The Committee also discussed extensively issues of accountability, and the flow of information between delegates and the electorate. In relation to these concerns, the Committee debated the question of whether delegates should be elected to particular committees of the Council or simply to the Council itself. Persuasive arguments were marshalled on both sides of this issue. Members who favored election to particular committees argued that such a system could promote a more informed election process since candidates would identify themselves in terms of areas of interest, would tend to research current issues before running for the Council, and would, from the beginning, be clearly identified to their constituency in terms of interest and expertise. At best, this procedure would allow the electorate to choose their representatives on the basis of particular skills and interests, and would support the on-going relationship between the voters and their delegates as one linked to issues.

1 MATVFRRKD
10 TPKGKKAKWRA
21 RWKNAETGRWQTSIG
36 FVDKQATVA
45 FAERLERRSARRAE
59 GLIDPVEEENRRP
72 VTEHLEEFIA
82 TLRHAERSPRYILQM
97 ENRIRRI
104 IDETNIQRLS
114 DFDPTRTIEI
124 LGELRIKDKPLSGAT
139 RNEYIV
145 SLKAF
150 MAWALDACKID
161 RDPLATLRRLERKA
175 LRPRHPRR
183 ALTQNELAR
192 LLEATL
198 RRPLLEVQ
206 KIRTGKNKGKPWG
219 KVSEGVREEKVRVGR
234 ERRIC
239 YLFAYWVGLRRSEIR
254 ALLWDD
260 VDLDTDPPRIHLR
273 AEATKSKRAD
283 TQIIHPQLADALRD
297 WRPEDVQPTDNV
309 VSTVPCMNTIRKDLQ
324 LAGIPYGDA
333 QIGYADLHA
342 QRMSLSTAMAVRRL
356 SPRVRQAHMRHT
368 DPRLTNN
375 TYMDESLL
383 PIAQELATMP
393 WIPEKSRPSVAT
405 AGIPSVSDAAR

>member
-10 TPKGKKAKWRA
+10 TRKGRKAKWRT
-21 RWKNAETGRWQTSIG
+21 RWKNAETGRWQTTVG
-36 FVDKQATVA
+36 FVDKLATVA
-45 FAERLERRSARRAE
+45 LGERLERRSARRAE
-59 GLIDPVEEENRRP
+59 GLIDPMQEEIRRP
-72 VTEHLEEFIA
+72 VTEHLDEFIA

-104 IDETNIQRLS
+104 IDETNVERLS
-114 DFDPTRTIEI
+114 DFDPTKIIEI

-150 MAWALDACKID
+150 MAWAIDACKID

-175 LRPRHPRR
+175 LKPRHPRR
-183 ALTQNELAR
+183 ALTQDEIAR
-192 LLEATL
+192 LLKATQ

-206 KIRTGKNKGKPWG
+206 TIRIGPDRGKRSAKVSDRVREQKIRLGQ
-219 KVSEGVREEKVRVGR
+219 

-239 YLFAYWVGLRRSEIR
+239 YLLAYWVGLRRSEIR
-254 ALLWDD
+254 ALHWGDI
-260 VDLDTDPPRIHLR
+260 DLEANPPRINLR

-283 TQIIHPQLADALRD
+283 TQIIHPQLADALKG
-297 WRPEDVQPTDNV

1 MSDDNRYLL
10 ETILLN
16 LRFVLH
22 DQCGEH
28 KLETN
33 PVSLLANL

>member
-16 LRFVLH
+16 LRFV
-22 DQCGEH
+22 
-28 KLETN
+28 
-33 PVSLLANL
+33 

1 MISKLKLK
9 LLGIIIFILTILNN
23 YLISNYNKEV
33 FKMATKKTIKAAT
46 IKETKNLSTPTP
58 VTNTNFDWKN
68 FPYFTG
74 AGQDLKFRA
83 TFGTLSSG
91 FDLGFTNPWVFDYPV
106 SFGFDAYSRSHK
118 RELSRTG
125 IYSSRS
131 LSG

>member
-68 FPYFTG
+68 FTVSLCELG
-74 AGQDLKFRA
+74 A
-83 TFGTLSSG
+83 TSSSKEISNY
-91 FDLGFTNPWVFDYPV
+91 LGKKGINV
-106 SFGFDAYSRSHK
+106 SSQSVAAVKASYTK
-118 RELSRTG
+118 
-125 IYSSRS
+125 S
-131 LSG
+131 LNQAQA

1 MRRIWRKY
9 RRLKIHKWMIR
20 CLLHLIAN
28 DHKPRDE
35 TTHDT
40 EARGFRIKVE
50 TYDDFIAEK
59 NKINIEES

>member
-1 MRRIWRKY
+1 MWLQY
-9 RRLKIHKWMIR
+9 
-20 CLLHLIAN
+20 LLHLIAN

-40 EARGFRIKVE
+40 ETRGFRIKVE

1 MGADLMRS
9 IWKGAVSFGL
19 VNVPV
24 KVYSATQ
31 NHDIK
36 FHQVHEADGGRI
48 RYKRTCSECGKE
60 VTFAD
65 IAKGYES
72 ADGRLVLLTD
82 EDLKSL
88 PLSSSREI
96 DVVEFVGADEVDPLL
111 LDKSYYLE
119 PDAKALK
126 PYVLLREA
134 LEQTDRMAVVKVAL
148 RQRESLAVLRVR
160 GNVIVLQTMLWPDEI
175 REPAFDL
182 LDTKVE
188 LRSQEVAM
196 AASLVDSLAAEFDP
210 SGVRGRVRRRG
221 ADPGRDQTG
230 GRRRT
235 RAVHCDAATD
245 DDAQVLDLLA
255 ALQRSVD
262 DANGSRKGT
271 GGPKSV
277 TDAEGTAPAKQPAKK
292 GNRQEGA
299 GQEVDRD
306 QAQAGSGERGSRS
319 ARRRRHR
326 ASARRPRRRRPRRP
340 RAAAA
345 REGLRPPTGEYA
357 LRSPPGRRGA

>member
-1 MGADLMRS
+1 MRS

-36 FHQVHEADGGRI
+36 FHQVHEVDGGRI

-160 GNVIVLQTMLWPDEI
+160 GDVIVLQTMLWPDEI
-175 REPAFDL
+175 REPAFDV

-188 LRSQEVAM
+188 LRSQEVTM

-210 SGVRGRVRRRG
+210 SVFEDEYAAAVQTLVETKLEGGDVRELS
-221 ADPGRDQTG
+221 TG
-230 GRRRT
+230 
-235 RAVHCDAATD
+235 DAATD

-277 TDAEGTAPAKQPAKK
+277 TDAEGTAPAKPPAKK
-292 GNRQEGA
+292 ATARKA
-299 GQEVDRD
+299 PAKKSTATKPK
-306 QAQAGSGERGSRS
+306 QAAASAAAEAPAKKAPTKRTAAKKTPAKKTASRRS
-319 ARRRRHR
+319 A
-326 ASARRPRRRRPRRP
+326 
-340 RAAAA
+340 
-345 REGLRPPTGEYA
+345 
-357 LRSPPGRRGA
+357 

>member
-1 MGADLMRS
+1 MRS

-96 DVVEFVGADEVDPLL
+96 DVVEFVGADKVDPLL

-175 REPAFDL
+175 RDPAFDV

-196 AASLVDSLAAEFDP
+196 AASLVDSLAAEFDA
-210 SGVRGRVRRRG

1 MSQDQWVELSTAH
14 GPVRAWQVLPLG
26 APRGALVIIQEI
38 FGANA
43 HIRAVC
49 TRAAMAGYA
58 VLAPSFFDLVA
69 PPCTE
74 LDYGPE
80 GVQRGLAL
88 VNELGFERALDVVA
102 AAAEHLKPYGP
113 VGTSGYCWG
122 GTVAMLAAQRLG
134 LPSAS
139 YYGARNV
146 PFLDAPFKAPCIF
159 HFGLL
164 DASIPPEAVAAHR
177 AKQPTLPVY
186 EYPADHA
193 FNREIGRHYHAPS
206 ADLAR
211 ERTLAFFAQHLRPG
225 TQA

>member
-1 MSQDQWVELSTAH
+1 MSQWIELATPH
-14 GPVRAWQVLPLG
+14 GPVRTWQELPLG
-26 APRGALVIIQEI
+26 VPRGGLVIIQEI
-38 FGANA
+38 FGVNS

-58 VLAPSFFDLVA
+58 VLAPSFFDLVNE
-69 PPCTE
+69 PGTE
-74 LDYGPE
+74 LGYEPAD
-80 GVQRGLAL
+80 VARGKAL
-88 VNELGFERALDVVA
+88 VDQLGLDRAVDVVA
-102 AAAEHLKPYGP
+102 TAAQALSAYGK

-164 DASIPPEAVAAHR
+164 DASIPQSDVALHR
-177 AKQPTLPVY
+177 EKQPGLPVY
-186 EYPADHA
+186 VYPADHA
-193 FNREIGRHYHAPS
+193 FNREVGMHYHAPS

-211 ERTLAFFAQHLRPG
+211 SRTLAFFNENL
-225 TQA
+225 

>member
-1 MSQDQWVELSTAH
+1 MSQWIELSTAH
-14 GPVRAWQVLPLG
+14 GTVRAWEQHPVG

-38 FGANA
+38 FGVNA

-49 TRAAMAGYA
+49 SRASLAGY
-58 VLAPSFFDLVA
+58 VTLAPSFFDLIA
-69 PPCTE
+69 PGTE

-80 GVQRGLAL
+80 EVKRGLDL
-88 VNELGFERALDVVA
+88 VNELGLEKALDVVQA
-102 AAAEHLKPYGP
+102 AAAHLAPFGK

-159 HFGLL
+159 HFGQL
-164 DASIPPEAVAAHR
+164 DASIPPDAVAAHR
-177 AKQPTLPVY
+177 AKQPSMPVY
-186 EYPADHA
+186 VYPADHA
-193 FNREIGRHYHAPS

While recognizing the potential advantages of this electoral approach, the Committee has seen the role of the representative as equally that of a generalist, and has thought that a more informal system of designating voter preference regarding committee assignments would allow greater flexibility in terms of election procedure, and would guarantee that no House or the Freshman Class would lose representation on a particular committee through an im- balance in the pool of able candidates. The Committee recommends, therefore, that a delegation of five students be elected to the Council from each House and four geographic areas of the Freshman dormitories. We further suggest that each voter be provided with space on the election ballot, so that voters who wish to do so may recommend committee assignments for their preferred candidates. These suggestions shall only be advisory. After the election, each group of five delegates will confer and make committee assignments. Each delegation will distribute itself evenly among the five working committees. We envision that the delegation will take voter preference into account when assigning committee members.